Stories by Michael Kugelman

Expert Voices

Afghan-Taliban talks advance with "roadmap" to peace

inside the meeting room of the intra Afghan talks in Doha on July 7–8
The intra-Afghan dialogue talks in Doha, Qatar, on July 7. Photo: Karim Jaafar/AFP/Getty Images

A weekend dialogue in Doha, Qatar, between rival factions of Afghanistan's volatile politics and the Taliban has yielded a joint statement calling for an end to war.

Why it matters: The fledgling Afghanistan peace process is gaining critical momentum. Although the conference statement represents a vague roadmap rather than a firm agreement, the consensus reached arguably marks the biggest step yet toward a long-elusive peace.

Expert Voices

Modi’s election victory likely to extend strong U.S.–India ties

Narendra Modi with a large floral garland
Indian Prime Minister Narendra Modi celebrating with BJP workers. Photo: Atul Loke/Getty Images

The triumph of the ruling Bharatiya Janata Party (BJP) in India's national elections, which gives Narendra Modi another 5 years as prime minister, should be a largely positive outcome for U.S. foreign policy.

The big picture: Washington has come to regard India, with Modi at the helm, as a key partner in Asia, particularly since the Trump administration rolled out its Indo-Pacific strategy. U.S. and Indian security interests strongly align over countering the threat of terrorism in South Asia and China’s deepening footprint across Asia.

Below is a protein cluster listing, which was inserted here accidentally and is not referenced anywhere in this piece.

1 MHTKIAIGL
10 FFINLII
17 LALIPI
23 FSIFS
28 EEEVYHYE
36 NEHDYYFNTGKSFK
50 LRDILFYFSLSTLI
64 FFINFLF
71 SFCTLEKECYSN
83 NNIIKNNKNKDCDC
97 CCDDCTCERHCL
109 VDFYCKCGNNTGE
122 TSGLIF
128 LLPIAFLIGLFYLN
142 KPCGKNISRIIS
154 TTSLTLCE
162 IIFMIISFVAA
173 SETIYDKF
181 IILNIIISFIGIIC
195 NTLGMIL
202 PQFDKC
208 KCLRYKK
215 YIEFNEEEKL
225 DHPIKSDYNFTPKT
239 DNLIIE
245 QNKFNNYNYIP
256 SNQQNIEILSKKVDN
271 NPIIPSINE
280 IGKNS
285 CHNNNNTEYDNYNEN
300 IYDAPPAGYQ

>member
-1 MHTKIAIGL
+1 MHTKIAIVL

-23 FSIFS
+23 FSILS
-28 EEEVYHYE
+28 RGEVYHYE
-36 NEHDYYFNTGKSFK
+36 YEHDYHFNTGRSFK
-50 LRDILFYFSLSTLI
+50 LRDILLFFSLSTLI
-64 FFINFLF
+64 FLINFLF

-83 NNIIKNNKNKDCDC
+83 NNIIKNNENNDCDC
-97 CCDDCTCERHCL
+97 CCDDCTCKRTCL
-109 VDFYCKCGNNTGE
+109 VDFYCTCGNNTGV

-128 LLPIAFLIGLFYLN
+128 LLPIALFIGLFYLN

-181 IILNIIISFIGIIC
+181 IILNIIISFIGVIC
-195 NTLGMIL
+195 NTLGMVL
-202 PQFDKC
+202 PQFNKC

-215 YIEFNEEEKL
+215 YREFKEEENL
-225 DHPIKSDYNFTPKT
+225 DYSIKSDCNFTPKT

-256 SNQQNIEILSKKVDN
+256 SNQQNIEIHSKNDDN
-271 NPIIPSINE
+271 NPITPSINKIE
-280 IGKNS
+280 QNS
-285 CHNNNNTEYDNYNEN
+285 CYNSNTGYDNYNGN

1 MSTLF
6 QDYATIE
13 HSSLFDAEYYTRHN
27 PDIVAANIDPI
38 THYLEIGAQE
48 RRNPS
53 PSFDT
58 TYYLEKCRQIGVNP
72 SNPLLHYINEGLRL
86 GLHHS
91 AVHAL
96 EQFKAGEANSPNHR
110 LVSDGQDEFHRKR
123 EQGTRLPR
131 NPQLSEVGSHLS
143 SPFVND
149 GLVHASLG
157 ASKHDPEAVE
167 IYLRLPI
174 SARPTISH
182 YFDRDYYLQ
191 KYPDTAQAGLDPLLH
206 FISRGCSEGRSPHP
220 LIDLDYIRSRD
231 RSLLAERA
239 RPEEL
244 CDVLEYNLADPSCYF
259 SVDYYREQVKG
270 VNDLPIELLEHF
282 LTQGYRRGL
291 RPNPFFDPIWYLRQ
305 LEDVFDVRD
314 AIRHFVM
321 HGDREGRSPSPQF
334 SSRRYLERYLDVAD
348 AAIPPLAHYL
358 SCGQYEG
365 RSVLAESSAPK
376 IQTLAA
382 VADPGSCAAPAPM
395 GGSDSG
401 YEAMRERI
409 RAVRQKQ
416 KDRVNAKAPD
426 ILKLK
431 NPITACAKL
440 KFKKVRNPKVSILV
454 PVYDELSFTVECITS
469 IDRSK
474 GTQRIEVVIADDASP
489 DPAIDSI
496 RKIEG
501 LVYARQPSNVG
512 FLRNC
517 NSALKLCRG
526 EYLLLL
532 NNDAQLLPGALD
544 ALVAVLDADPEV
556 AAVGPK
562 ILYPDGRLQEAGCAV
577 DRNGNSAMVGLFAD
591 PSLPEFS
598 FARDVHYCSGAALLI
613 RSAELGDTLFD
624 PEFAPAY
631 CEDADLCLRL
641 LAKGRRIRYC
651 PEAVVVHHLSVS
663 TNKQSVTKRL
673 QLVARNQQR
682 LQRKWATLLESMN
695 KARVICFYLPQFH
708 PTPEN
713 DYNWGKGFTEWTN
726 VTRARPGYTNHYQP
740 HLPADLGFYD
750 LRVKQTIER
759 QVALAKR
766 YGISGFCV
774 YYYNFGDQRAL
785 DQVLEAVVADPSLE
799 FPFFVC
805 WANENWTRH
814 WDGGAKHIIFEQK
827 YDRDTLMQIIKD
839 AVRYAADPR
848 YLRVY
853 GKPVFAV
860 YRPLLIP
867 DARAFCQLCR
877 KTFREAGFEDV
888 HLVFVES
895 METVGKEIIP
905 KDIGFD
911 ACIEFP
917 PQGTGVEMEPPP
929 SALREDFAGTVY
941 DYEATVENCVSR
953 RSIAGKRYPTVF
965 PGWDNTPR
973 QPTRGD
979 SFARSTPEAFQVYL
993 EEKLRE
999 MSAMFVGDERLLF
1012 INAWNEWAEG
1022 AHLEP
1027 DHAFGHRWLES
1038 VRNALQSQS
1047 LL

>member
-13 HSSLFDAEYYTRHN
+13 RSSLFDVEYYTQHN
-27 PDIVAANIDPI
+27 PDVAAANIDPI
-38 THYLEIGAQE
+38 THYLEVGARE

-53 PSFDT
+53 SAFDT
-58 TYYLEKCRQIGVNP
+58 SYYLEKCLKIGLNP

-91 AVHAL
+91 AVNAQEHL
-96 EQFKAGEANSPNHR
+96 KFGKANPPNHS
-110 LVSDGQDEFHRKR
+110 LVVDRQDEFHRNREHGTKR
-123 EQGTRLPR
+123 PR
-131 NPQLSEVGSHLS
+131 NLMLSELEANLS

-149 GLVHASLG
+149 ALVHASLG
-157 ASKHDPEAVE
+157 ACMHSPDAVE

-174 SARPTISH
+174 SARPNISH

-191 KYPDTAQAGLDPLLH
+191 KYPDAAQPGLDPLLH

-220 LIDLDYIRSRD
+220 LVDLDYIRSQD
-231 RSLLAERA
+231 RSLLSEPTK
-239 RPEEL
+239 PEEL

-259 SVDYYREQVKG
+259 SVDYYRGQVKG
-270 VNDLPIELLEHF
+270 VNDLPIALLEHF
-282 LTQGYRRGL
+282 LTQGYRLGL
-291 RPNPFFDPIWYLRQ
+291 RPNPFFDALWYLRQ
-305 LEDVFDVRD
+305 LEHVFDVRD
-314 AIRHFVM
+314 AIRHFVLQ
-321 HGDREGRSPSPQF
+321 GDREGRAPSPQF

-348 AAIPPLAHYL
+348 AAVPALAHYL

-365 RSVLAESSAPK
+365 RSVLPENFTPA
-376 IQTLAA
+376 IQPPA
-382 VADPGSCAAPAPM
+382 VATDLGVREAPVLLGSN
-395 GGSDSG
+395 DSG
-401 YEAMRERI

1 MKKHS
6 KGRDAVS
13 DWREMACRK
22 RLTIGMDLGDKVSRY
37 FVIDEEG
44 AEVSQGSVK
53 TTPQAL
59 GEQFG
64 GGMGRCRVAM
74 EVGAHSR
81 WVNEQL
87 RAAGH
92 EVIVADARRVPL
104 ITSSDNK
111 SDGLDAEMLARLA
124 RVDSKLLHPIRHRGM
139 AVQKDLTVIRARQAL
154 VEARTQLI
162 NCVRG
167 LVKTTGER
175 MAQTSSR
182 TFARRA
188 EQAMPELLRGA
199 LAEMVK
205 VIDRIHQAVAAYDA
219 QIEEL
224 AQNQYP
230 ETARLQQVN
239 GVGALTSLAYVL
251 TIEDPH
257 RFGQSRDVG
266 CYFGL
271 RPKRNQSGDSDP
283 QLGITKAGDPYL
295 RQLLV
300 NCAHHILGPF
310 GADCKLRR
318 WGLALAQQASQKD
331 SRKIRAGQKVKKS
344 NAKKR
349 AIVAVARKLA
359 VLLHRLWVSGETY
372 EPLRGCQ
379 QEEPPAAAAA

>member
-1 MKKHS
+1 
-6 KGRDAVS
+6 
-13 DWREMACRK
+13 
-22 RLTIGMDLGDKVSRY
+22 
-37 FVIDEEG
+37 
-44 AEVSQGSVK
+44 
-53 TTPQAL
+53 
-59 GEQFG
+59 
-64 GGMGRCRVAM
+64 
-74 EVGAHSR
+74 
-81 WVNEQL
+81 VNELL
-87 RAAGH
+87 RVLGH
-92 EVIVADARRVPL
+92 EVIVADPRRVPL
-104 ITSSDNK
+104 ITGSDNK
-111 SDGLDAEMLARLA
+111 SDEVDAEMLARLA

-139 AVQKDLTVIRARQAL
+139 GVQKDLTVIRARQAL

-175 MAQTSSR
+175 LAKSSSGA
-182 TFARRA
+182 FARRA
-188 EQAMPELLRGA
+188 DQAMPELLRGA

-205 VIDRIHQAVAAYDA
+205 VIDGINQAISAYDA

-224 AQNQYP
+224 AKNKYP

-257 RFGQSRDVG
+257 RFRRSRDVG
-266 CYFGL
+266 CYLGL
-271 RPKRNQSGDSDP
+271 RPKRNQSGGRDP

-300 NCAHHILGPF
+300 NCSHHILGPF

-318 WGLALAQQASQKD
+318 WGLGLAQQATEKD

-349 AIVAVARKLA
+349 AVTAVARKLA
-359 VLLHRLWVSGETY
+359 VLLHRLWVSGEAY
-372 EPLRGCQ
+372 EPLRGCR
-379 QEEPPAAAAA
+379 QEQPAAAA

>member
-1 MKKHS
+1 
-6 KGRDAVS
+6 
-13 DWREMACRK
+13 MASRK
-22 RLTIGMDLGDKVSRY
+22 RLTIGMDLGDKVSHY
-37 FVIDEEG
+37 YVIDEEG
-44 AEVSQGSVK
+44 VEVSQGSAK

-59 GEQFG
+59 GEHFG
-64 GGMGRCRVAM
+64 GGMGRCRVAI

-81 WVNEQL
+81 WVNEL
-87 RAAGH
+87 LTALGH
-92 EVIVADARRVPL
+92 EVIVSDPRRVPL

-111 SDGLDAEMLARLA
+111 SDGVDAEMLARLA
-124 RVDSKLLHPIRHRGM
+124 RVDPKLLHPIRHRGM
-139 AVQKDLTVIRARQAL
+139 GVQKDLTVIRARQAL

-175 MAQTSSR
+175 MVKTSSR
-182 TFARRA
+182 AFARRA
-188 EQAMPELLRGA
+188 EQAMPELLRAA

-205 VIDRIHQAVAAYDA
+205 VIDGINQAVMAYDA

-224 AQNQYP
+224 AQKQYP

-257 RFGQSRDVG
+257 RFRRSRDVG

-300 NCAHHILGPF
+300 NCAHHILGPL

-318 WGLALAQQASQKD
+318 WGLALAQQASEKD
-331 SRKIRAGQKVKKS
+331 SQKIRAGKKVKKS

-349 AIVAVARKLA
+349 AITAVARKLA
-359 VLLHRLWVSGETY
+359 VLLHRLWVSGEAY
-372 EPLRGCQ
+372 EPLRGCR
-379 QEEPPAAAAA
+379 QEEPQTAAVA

Expert Voices

Advances in U.S.–Taliban peace talks offer cause for cautious optimism

Zalmay Khalilzad speaks and gestures from a table with mics
Zalmay Khalilzad, the former U.S. ambassador to Afghanistan and Iraq who is leading negotiations with the Taliban. Photo: Massoud Hossaini/AFP/Getty Images

After failing to produce the blueprint of a deal in many previous talks, the U.S. and the Taliban have now agreed in principle to a framework that would provide a Taliban guarantee that Afghan soil wouldn’t be used by terrorists — followed by the possibility of a U.S. troop withdrawal and Taliban concessions that include a cease-fire and agreement to hold formal negotiations with Kabul.

Why it matters: This isn’t just a case of several Taliban factions trying to test the waters and seeing what the U.S. has to offer. The Taliban has sent several of its top leaders to the negotiations — high-ranking officials who would not show up just for informal chats with the Americans.